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REM Sleep vs Deep Sleep : Differences Worth Knowing

Sleep is essential for good health and well-being. When you sleep your body gets enough rest to heal and restore energy. While adequate sleep is important, good sleep at night can help to cope with stress, recover from illness and solve problems.1

Many things happen when you sleep and you pass through various stages of sleep. Your sleep cycle begins with non-rapid eye movement, which includes the deep sleep stage, and then you enter the rapid eye movement phase. Here, we will try to understand REM sleep vs deep sleep.

REM Sleep vs Deep Sleep

REM sleep, or Rapid Eye Movement sleep, is a stage of sleep characterized by rapid movement of the eyes, increased brain activity, and vivid dreaming.

Deep sleep, also known as Non-REM stage 3 sleep, is characterized by slow brain waves and a lack of movement or muscle activity.

Before we discuss REM sleep vs deep sleep in detail, it is important to know the various stages of sleep. The sleep stages are the natural cycles of activity that your brain goes through when you sleep. There are four stages of sleep, which are divided into two phases.

The two phases of sleep include:

NREM (non-rapid eye movement), is further divided into three stages (N1 to N3) – The last two stages are deep sleep, from which it is difficult to wake up and which offers various health benefits.

REM (rapid eye movement) – This is the stage of dreams and happens about an hour or hour and a half after falling asleep.

REM sleep vs deep sleep shows variations in brain activity levels, Electroencephalogram (EEG) patterns, and functions.

In every phase and stage of sleep, brain wave patterns, eye movements, and muscle tone changes are noted. Each cycle takes about 90 minutes and the body cycles through these stages about 4 to 6 times in a night’s sleep.2

As the NREM sleep progresses into the next stage, you move into a progressively deeper sleep. You spend 75% of your sleep in the NREM stages, which include the deep sleep stage. During a night sleep, the sleep process is cyclical and with the onset of sleep, there is a rapid descent to the deep sleep stage (N3) within the first hour. Following this, the phase of NREM and REM alternate every 60 to 90 minutes throughout the rest of the night.3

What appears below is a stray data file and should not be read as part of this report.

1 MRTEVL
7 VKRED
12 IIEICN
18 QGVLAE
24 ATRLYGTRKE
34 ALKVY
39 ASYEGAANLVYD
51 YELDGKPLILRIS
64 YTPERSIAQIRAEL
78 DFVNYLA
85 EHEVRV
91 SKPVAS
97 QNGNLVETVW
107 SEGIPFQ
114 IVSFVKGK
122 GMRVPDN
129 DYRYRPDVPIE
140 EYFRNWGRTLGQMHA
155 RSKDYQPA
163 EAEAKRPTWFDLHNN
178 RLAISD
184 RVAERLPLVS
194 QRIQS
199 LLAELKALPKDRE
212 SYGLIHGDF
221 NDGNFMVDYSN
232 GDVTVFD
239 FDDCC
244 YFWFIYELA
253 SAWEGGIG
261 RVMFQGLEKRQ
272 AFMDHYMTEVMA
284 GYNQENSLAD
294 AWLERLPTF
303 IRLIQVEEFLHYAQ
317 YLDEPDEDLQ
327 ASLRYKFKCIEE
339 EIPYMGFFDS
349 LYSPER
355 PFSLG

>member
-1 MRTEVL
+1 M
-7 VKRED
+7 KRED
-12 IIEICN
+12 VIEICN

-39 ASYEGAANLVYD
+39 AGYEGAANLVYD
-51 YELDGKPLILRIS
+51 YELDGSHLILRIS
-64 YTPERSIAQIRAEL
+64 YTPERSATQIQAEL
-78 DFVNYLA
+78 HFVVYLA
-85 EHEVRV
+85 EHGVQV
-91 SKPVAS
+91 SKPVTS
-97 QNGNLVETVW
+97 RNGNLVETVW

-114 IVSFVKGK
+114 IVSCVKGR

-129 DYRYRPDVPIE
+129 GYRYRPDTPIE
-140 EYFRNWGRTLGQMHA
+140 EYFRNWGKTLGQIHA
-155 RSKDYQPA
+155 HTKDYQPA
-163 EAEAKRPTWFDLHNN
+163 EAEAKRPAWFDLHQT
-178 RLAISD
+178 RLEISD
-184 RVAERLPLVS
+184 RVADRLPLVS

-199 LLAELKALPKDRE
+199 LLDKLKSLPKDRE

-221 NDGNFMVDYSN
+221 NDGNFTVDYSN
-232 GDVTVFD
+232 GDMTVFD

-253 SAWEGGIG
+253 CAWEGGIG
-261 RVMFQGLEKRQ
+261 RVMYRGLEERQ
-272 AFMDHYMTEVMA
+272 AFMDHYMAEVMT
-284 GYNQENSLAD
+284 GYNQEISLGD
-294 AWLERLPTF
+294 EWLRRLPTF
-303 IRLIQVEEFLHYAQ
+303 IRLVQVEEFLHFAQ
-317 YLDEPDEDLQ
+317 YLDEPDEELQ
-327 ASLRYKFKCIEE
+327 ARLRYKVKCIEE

Let us look at the variations in each sleep stage that also explains REM sleep vs deep sleep.

Stage 1 (N1) – A part of NREM, is a drowsy period when you begin to move from the awake state towards falling asleep. Your body functions like respiration, muscle activity, eye movements, and heartbeat begin to slow down. Your muscles begin to relax with some twitches. If you wake up from this stage, you may feel as if you haven’t slept at all. The EEG recordings show theta waves. The frequency begins to reduce and the amplitude of the cortical waves begins to slightly increase. This stage lasts for about five minutes and comprises about 5% of total sleep time.2

Stage 2 (N2) – During this stage, your heart rate further slows and body temperature further decreases. In this, stage of light sleep there are periods of muscle partially contracting and relaxing.

This stage prepares your body to enter the deepest sleep. Brain waves slow down as there is a further decrease in the frequency of EEG waves. As the increase in the amplitude with high-frequency spike clusters is noted, often termed sleep spindles may be noted. Sleep spindles are periodic bursts of activity of about 10 to 12 Hz that may last for 1 or 2 seconds.4

This sleep stage is one of the deeper states with long delta waves and helps maintain sleep and memory function. Teeth grinding may occur during this stage. It lasts for about 25 minutes during the first cycle and its duration increases in the successive cycles, such that it comprises about 45% of your sleep.2

Stage 3 (N3) Deep Sleep – This is the deepest sleep stage, during which delta waves of lower frequency of about 1 to 4 Hz and higher amplitude are produced. There is no eye movement or muscle activity. This is commonly called deep sleep, from which it is difficult to wake up someone. Some people may not be able to wake up even in the presence of loud noises.